11. Dave Brown alleges I use a calculator to work out my mpg as I buy my petrol in litres. Poppycock, sir! I buy my petrol in multiples of 4.5 litres (approx 1 imperial gallon) so it’s easy enough to work out. I have also known that 250cc = approx 15 cubic inches since I was a teenager.


  12. I buy my petrol in multiples of 4.5 litres (approx 1 imperial gallon) so it’s easy enough to work out.

    I thought the vast majority of people in Britain bought their petrol in units of pounds sterling


  13. Surely the system IS broken! Everyone under the age of about 40 has been educated in metric. It is ludicrous to begin the changeover and give up halfway through!

    The problem is that metrication has long-term benefits and short-term cost. The politicians only care about the short-term.


  14. Leave our welsh signs alone. Plus if we switch to metric we lose the translation on the signs. And there is nothing wrong with using yards or miles per hour. And even Feet. I don’t mind if we use centimetres and Celsius cause they are simple. But on the roads there is no problem with MPH and yards. If we change over to km/h its just not going to benefit us. And btw yards and meters are very similar to each other. To some it up using both is great 🙂


  15. Thomas wrote: “And btw yards and meters are very similar to each other”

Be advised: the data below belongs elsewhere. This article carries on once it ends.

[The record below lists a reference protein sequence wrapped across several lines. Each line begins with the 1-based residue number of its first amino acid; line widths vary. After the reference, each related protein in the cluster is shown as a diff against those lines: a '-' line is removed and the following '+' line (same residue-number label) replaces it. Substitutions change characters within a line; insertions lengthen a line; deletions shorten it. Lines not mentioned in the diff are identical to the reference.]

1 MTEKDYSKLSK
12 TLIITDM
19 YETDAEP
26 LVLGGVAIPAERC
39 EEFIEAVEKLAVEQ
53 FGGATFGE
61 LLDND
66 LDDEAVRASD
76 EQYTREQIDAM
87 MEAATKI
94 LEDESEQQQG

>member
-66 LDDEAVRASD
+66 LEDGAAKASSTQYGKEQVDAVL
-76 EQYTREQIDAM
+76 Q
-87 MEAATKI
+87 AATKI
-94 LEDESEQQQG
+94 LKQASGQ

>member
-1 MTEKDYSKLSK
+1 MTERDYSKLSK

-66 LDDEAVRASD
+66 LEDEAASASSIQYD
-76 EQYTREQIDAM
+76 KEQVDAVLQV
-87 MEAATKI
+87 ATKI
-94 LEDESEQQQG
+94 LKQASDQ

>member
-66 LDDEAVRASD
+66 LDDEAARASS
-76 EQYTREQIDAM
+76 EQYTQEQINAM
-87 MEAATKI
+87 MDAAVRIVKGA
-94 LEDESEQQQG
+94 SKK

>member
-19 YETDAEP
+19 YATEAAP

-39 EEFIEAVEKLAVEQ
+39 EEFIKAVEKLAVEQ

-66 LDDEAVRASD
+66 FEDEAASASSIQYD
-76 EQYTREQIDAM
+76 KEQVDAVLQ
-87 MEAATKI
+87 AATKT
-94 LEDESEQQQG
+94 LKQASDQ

So what is the problem with signs showing metres? After all, that is the metric system that children learn in school. You say yourself that centimetres are simple, so you basically support the use of metric. Extending the use of metric across the roads would reinforce what children learn at school and contribute to their general numerical skills. There is often a problem with these skills precisely because we do not have a proper single system of measurement in the UK. I would urgently ask you to consider this. You write that you “lose the translation” with metric signs. I don’t think road signs are the best way to promote the Welsh language (or any language, come to that). Do you really need thousands of signs just to promote the word “llath”? I am actually a linguist myself, so I think I can have a view on this. There are better ways to promote the use of regional languages, but road signs should be kept simple and are best with pictograms and internationally understood symbols. The only solution in that respect is metric.